The Variables tab allows us to add Variables to the Logic Editor. To add a Variable to your Logic Graph, click on the add icon
located at the top of the panel and type in the desired Variable name. The illustration below describes briefly how Variables are created in the Logic Editor. For a detailed discussion of Variables, please see toolbox/variables.
This is the most important section of the Logic Editor. If the Nodes and Variables are the paints and materials at your disposal, then the Logic Graph is the canvas. This is where we build our systems from the ground up and where you will spend most of your time while using Incari.
Fundamentally, it is comprised of a combination of two entities: Nodes and Connections.
Nodes are linked together by connections to define logic and execution order.
Nodes are components that each have a specific, singular function. The majority of Nodes evaluate data values based on input parameters, but they can also represent Variables, Events, and Objects.
Nodes have a number of input/output sockets.
Sockets are like the ports on an electronic device. Along with Connections, they allow us to link Nodes to each other. In Incari, Sockets are either:
- Input (receiving an instruction or data value). Sockets on the left-hand side of a Node are Input Sockets.
- Output (sending an instruction or data value). Sockets on the right-hand side of a Node are Output Sockets.
Beyond that, we have Pulse and Data Sockets denoted by white triangles (►) and colored squares (■), respectively. For example, when we refer to an "Input Pulse Socket", we are normally referring to the white triangle in the top-left-hand side of a Node.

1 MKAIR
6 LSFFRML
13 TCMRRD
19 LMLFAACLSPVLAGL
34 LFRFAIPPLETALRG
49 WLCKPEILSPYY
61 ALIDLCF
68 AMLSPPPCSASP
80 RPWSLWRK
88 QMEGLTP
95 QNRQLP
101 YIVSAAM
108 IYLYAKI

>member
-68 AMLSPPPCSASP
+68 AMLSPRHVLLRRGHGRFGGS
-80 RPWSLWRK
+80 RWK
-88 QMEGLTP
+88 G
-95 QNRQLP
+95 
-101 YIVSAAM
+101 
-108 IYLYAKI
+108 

The concept of Sockets makes much more sense in the context of Connections.
Nodes are linked to each other via Connections.
Connections are the "wires" that link our components together. This is how we pass data between Nodes and how we determine the execution order of our Logic. Connections come in two categories and are related to the type of Socket they are plugged into. The two categories are Pulse and Data.
These Connections do not carry any data between Nodes. What they do is tell Nodes that it is time for them to execute. Once a Node has finished its execution and its purpose has been fulfilled, the next Node connected via the Pulse Connection will then begin its task. Pulse Connections are represented by a white "wire" linking two Pulse Sockets, represented by white triangles (►). Multiple Connections can be plugged into a single Pulse Input Socket, however only one Connection can come out of a Pulse Output Socket. Pulse Connections are also referred to as Pulses.
These Connections pass data values between Nodes. We do this by connecting the Data Output Socket of one Node into a Data Input Socket of another Node. Both the input and output Sockets must be of the same Data Type. Data Sockets are represented by a colored square (⬛), the color of which corresponds to the Data Type. Conversely to Pulse Connections, Data Input Sockets can take only one Input Connection, whereas Data Output Sockets can have multiple Output Connections. Unlike Pulse Connections, Data Connections do not initiate the execution of a Node.
The Node Attribute Editor Node
The Node Attribute Editor Inputs
The Node Attribute Editor Outputs